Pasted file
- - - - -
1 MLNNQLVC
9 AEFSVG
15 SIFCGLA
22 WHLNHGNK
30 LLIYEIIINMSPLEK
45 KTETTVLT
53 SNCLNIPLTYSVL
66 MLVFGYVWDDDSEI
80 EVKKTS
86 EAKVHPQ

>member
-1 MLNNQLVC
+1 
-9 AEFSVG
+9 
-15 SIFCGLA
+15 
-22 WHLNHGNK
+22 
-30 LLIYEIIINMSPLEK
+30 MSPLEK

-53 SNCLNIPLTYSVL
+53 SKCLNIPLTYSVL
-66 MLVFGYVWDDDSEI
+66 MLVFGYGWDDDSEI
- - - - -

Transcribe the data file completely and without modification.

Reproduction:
1 MLNNQLVC
9 AEFSVG
15 SIFCGLA
22 WHLNHGNK
30 LLIYEIIINMSPLEK
45 KTETTVLT
53 SNCLNIPLTYSVL
66 MLVFGYVWDDDSEI
80 EVKKTS
86 EAKVHPQ

>member
-1 MLNNQLVC
+1 
-9 AEFSVG
+9 
-15 SIFCGLA
+15 
-22 WHLNHGNK
+22 
-30 LLIYEIIINMSPLEK
+30 MSPLEK

-53 SNCLNIPLTYSVL
+53 SKCLNIPLTYSVL
-66 MLVFGYVWDDDSEI
+66 MLVFGYGWDDDSEI